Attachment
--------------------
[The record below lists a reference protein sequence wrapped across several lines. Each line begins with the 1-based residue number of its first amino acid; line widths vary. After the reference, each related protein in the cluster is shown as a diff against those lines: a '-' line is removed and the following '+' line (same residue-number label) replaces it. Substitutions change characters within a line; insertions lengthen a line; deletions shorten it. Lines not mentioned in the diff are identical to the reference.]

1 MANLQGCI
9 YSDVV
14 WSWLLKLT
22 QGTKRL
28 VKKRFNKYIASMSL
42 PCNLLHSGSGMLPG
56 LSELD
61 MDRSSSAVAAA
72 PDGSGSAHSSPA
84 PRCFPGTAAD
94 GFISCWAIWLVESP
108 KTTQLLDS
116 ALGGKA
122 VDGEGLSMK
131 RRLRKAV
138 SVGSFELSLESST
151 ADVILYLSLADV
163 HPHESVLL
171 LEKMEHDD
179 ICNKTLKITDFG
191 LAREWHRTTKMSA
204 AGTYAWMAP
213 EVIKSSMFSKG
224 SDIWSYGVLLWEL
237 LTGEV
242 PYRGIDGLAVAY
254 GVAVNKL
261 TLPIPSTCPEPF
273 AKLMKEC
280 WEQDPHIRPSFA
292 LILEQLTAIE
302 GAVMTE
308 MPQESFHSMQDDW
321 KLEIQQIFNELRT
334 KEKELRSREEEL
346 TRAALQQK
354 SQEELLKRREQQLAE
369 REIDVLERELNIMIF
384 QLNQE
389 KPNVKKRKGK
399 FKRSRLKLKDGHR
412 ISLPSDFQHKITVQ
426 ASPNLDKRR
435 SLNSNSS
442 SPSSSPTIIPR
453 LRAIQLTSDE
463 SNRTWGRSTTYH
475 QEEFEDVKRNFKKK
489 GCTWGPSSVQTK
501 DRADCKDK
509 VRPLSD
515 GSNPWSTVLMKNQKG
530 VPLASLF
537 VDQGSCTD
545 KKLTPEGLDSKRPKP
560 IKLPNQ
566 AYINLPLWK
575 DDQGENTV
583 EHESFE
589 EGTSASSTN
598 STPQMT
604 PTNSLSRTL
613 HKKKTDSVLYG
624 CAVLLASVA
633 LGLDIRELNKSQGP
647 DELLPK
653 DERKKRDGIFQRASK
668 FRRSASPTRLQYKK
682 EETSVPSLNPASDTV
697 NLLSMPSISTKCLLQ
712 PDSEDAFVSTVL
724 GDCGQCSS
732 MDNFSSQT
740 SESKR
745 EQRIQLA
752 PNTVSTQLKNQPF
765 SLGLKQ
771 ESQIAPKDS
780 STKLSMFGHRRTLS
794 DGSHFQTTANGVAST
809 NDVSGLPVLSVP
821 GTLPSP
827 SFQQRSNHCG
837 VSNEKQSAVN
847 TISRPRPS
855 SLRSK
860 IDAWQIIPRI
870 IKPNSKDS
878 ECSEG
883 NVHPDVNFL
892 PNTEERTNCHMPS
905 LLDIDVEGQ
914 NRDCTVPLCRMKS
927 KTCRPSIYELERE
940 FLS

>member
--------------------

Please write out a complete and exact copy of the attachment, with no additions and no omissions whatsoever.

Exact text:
[The record below lists a reference protein sequence wrapped across several lines. Each line begins with the 1-based residue number of its first amino acid; line widths vary. After the reference, each related protein in the cluster is shown as a diff against those lines: a '-' line is removed and the following '+' line (same residue-number label) replaces it. Substitutions change characters within a line; insertions lengthen a line; deletions shorten it. Lines not mentioned in the diff are identical to the reference.]

1 MANLQGCI
9 YSDVV
14 WSWLLKLT
22 QGTKRL
28 VKKRFNKYIASMSL
42 PCNLLHSGSGMLPG
56 LSELD
61 MDRSSSAVAAA
72 PDGSGSAHSSPA
84 PRCFPGTAAD
94 GFISCWAIWLVESP
108 KTTQLLDS
116 ALGGKA
122 VDGEGLSMK
131 RRLRKAV
138 SVGSFELSLESST
151 ADVILYLSLADV
163 HPHESVLL
171 LEKMEHDD
179 ICNKTLKITDFG
191 LAREWHRTTKMSA
204 AGTYAWMAP
213 EVIKSSMFSKG
224 SDIWSYGVLLWEL
237 LTGEV
242 PYRGIDGLAVAY
254 GVAVNKL
261 TLPIPSTCPEPF
273 AKLMKEC
280 WEQDPHIRPSFA
292 LILEQLTAIE
302 GAVMTE
308 MPQESFHSMQDDW
321 KLEIQQIFNELRT
334 KEKELRSREEEL
346 TRAALQQK
354 SQEELLKRREQQLAE
369 REIDVLERELNIMIF
384 QLNQE
389 KPNVKKRKGK
399 FKRSRLKLKDGHR
412 ISLPSDFQHKITVQ
426 ASPNLDKRR
435 SLNSNSS
442 SPSSSPTIIPR
453 LRAIQLTSDE
463 SNRTWGRSTTYH
475 QEEFEDVKRNFKKK
489 GCTWGPSSVQTK
501 DRADCKDK
509 VRPLSD
515 GSNPWSTVLMKNQKG
530 VPLASLF
537 VDQGSCTD
545 KKLTPEGLDSKRPKP
560 IKLPNQ
566 AYINLPLWK
575 DDQGENTV
583 EHESFE
589 EGTSASSTN
598 STPQMT
604 PTNSLSRTL
613 HKKKTDSVLYG
624 CAVLLASVA
633 LGLDIRELNKSQGP
647 DELLPK
653 DERKKRDGIFQRASK
668 FRRSASPTRLQYKK
682 EETSVPSLNPASDTV
697 NLLSMPSISTKCLLQ
712 PDSEDAFVSTVL
724 GDCGQCSS
732 MDNFSSQT
740 SESKR
745 EQRIQLA
752 PNTVSTQLKNQPF
765 SLGLKQ
771 ESQIAPKDS
780 STKLSMFGHRRTLS
794 DGSHFQTTANGVAST
809 NDVSGLPVLSVP
821 GTLPSP
827 SFQQRSNHCG
837 VSNEKQSAVN
847 TISRPRPS
855 SLRSK
860 IDAWQIIPRI
870 IKPNSKDS
878 ECSEG
883 NVHPDVNFL
892 PNTEERTNCHMPS
905 LLDIDVEGQ
914 NRDCTVPLCRMKS
927 KTCRPSIYELERE
940 FLS

>member